UPDATES Weblog from Pain-Topics.org Dispels Common Myths of Pain Care
News/Research UPDATES take a hard look at soft evidence behind many of today’s pain management practices and beliefs. The goal of this project from Pain Treatment Topics is to help healthcare providers and the public to develop an educated skepticism.
“Healthcare providers and the public are not skeptical enough about what they read in the medical literature and news media,” says Stewart B. Leavitt, MA, PhD, Executive Director of Pain Treatment Topics and the associated Pain-Topics.org website. “Inferior research studies and misleading reporting have fostered many wrong, or at least unreliable, solutions for treating pain conditions, especially chronic pain. Put simply, the pain management field is riddled with medical myths and it’s time for a hard look at the soft evidence behind many common practices and beliefs.”
To counteract the abundance of misinformation about pain and its treatment, Leavitt and colleagues recently launched their “Pain-Topics News/Research UPDATES” weblog --- to view, visit *** http://Updates.Pain-Topics.org *** --- providing evidence-based perspectives on current research and other issues of concern. The format also allows for comments from readers, expressing their opinions and insights. Examples of UPDATES postings include:
- Opioid Deaths – the Enemy is Us? -- Discusses what can go wrong with opioid analgesics when they are inappropriately prescribed and improperly used. Common communication failures by healthcare professionals are examined, and these may lead to misguided efforts by the FDA to enforce safer use of these products.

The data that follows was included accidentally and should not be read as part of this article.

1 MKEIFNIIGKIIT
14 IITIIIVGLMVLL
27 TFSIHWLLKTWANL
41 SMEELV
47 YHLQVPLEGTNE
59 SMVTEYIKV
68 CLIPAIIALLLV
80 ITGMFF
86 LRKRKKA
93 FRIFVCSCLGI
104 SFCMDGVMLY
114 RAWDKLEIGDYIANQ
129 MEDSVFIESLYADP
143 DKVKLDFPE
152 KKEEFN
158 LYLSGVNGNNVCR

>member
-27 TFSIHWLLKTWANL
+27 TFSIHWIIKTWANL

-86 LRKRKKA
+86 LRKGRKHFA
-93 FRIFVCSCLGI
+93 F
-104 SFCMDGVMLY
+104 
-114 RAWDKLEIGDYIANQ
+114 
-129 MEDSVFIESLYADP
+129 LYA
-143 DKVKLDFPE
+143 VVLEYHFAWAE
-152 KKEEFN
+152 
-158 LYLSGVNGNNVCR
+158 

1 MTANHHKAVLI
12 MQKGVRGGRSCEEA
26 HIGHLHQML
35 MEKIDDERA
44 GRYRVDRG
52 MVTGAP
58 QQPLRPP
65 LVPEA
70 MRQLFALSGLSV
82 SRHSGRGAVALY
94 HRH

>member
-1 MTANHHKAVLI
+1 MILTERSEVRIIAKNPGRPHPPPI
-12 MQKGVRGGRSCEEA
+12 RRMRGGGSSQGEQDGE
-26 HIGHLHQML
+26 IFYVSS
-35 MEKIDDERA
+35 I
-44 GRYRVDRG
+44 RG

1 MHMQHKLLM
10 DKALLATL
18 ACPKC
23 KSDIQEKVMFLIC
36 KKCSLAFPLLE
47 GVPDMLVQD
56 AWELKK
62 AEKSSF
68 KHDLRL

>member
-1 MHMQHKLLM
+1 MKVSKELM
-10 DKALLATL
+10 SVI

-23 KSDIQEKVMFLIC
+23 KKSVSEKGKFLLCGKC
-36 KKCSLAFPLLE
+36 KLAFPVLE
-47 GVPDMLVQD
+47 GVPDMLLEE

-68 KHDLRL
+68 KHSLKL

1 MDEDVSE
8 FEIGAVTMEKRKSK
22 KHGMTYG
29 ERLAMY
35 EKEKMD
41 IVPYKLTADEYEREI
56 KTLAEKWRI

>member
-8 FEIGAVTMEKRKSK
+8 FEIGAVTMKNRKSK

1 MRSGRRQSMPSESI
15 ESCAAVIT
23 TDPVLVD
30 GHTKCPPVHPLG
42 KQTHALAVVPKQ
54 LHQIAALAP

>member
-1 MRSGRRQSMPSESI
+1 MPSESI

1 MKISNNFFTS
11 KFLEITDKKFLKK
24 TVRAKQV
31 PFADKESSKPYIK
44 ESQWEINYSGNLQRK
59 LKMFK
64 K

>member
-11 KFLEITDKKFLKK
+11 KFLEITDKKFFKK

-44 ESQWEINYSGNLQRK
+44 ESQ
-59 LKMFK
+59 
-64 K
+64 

- Acetaminophen Debacle; Much Ado About Very Little -- An FDA panel has recommended placing severe restrictions on the distribution of acetaminophen-containing products. However, according to one analysis, 99.86% of the time such products are used safely. What actually is needed is better consumer education, not more regulation.
- Urine Drug Testing (UDT) Study Misinterprets Opioid Analgesic Misuse -- A large study of UDT results claiming that three-fourths of patients prescribed opioids for chronic pain are noncompliant with the therapy raises more questions than it answers. Inadvertently, the study also reveals significant limitations and hazards of relying on UDT as a guide for patient care.
- Depression Often Accounts for Medically Unexplained Pain -- Patients with depression more frequently and severely experience pain symptoms that cannot be medically attributed to organic disease, according to new research. Such disorders are common but often misdiagnosed by healthcare providers; therefore, proper pain care requires attending to patients’ mental health issues.
- Tension Myositis Syndrome (TMS) & Chronic Pain Myths – The clinical validity of TMS, which attributes nonspecific chronic pain to unresolved emotional distress, needs careful examination. If it is more myth than reality there are some potential risks of accepting TMS as a clinical diagnosis in patients with pain.
“By their nature, UPDATES postings are brief and concise, so we often provide links to further evidence or information providing background support,” Leavitt concludes. “Our goal is to help our audience become more critical evaluators of pain research, more discriminating in their acceptance of scientific evidence and, ultimately, better pain management providers and consumers.”
Pain Treatment Topics and the associated website (http://Pain-Topics.org) provide open and free access to noncommercial, evidence-based clinical news, information, research, and education on the causes and effective treatment of the many types of pain conditions. The project is independently produced and supported in part by a medical education grant from Purdue Pharma L.P., Stamford, Connecticut, a leading manufacturer of opioid analgesic products.
Stewart B. Leavitt, MA, PhD;
Executive Director; Pain Treatment Topics
Stewart B. Leavitt, MA, PhD